Student societies control more than $2 million

The Student Learning Centre at Ryerson University. (Ryersonian File Photo)

Together, the six faculty student societies are now controlling more funds than the Ryerson Students’ Union (RSU).

Most often, student societies collect student levies and additional funding from their respective deans’ offices to pay for events like orientation. They also distribute funding to student groups.

Together, the Ryerson Communication and Design Society (RCDS), Ryerson Engineering Student Society (RESS), Ryerson Science Society (RSS), Ryerson Liberal Arts Society (RLAS),  Ryerson Architectural Science Society (RASS) and the Ted Rogers Student Society (TRSS) have a combined income of $2,367,731 for the 2017-18 academic year.

This is larger than the RSU’s income of $2,338,950 by about $28,700. The RSU also collects student levies and supports student groups, events and initiatives at a university-wide level.

The TRSS, which operates under the Ted Rogers School of Management (TRSM) wasn’t able to provide the Ryersonian with its budget at publication time. TRSM is the largest faculty at Ryerson and its enrolment of 9,800 full-time undergraduate students times the $60 levy per student equals a levy income of $588,000.

The RCDS, RESS, RSS and RLAS each pay about $60 to their student societies through tuition. Students in the department of Architectural Sciences pay $100 to RASS.

TRSM students pay $60 to TRSS but a vote at the next board of governors meeting could increase their levy to $110 per student.

On average, the student societies spend about 8 per cent of the total income on orientation. This percentage does not include Ryerson’s Architectural Science Society (RASS) because they have yet to host orientation events for the architectural sciences department.

TRSS budget is not public

Budget disclosure is a mixed bag. Some societies make them available on websites, others provided them when asked. Spending is at the student society’s discretion, but the deans of each faculty ultimately oversee spending in each student society according to documents described at a board of governors meeting in the spring of 2017.

TRSS is the only student society at Ryerson that does not have its budget available for all students and faculty to see. TRSS vice-president of finance Jasdeep Dhaliwal said the board would provide a “modified” version of its budget to the Ryersonian although he did not say what items would be included or not.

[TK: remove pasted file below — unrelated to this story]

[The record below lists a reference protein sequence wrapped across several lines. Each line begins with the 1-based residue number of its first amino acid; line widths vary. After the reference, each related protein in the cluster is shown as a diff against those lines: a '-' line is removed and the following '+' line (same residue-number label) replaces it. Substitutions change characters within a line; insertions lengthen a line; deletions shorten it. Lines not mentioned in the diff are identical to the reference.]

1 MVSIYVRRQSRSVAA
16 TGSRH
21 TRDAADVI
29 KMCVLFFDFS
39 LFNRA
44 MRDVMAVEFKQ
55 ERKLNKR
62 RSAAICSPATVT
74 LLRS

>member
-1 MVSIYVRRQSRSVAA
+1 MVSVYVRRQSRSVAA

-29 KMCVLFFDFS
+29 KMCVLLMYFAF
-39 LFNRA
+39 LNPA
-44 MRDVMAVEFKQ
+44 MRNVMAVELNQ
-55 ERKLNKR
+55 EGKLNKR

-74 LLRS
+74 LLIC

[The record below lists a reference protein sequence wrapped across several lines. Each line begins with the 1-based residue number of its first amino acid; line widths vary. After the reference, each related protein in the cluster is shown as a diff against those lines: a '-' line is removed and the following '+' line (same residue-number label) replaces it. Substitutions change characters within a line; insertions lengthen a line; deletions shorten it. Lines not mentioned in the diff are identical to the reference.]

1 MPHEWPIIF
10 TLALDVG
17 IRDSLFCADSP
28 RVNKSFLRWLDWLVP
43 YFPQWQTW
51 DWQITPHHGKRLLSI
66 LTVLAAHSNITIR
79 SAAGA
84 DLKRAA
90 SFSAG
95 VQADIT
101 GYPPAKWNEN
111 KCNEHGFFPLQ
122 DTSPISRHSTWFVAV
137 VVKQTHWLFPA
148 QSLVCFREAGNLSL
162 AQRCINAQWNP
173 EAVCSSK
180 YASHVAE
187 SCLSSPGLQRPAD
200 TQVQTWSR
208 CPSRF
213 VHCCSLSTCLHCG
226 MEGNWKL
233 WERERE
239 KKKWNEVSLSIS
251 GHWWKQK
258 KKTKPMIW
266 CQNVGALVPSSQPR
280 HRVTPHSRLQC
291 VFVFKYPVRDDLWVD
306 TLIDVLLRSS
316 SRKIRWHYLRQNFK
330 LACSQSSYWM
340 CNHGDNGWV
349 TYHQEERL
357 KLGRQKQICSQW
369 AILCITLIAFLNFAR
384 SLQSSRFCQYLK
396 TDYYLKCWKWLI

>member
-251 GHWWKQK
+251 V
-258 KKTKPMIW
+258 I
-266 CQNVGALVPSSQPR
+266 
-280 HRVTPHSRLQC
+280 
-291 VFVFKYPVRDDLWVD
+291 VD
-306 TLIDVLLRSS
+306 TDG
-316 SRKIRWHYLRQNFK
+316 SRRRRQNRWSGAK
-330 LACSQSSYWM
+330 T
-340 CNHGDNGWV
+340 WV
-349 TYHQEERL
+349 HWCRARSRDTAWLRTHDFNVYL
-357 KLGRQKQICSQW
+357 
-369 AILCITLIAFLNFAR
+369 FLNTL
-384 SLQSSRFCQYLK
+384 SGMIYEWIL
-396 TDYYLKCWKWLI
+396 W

Currently, students in the business school can request to see the budget or view them at public meetings said TRSS president Nav Marwah.  “It’s never been available to the whole public of Ryerson University because they’re not part of our mandate as a membership,” he said.

 

A graphic depicting what some of the six Ryerson student societies – RCDS, RLAS, RESS – spent on orientation. Infographic by Spencer Turcotte

The Ryerson Communication and Design Society’s (RCDS) budget is available on its website. The manager of student engagement and development for the Faculty of Communication and Design, Lianne Newman, oversees RCDS’ finances and says they didn’t spend much time deciding whether or not to publish their finances.

“Transparency is really one of the things both the RCDS and the dean’s office really believe in,” Newman said.

Since a student film project that received $20,000 from RCDS in 2015 there has been increased scrutiny on spending said RCDS vice president of communications Kelly Kitagawa. Spending on individual projects is limited to $10,000 and proposals need to be detailed.

“We’re not giving you any money unless we see what it’s going towards. And we verify that…It has to be very specific based on the budget that you pitched and [broken down by] line items,” Kitagawa said.

Not spending enough money

Generally, the student societies aim to distribute the funds raised through student levies so that students are getting value from the society according to executives but there are exceptions.

“Whatever money we get we have to spend it on the students. If there’s a [high] rollover, it’s a  weakness on the society,” said RESS vice-president of finance Ali Asad.

But this is easier said than done sometimes. RLAS has a projected income of $355,848 with about 29 per cent retained income from last year. RASS has a budgeted income of $83,043, with a carryover of about 48 per cent as of April of last year but that number could be lower due to pending expenses.

RLAS vice-president of finance Billy Wahab said the board wasn’t pleased with the high carry over, but he didn’t start his role until November so funding wasn’t properly distributed for two months. He also said their vice-president of events resigned, which prevented an additional $10,000 from being spent.  

Newman said it’s helpful to have carryover from the previous year because it covers expenses like orientation since student societies don’t receive levy until the semester has started.

Some student society activities can be profitable too. TRSS made $16,000 in apparel revenue as of November last year. This compares to the proposed revenue of $5,000 in merchandise sales for RESS and the proposed revenue of $3,000 in merchandise sales for RCDS.  

Details about the TRSS budget are unknown until they make them available.  

By Melissa Bennardo and Spencer Turcotte

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